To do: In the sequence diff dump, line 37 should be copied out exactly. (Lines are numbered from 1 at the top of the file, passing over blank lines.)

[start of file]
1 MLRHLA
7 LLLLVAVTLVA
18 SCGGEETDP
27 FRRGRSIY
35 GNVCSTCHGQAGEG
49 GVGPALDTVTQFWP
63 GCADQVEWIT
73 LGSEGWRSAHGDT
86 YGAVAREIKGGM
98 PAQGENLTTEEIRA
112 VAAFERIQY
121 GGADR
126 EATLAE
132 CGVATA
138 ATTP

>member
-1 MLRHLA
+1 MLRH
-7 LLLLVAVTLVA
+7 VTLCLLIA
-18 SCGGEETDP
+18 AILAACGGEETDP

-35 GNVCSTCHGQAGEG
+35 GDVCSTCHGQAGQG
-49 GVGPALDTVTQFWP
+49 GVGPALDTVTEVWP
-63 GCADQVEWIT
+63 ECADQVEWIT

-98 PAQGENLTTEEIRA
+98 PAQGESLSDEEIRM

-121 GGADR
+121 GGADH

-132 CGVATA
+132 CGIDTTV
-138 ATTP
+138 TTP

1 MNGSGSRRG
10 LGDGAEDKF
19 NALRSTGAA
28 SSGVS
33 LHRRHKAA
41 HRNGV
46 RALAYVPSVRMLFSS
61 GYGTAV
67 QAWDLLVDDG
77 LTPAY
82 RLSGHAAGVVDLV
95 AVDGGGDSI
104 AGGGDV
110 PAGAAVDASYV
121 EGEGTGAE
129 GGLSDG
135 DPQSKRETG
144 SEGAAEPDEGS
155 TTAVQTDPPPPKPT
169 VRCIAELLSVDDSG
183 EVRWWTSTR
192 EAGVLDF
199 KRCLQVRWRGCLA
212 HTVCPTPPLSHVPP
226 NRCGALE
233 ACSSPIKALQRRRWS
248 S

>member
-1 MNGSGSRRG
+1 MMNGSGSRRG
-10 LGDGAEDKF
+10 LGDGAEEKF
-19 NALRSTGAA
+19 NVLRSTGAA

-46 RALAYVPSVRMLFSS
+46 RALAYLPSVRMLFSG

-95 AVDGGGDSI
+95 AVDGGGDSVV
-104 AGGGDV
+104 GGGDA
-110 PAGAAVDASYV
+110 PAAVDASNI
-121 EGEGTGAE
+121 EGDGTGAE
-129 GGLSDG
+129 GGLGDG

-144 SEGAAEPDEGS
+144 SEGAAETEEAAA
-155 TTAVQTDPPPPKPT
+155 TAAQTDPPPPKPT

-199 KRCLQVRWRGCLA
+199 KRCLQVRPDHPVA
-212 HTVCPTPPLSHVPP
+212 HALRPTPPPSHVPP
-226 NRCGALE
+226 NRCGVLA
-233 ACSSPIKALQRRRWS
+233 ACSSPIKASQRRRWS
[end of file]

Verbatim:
1 MNGSGSRRG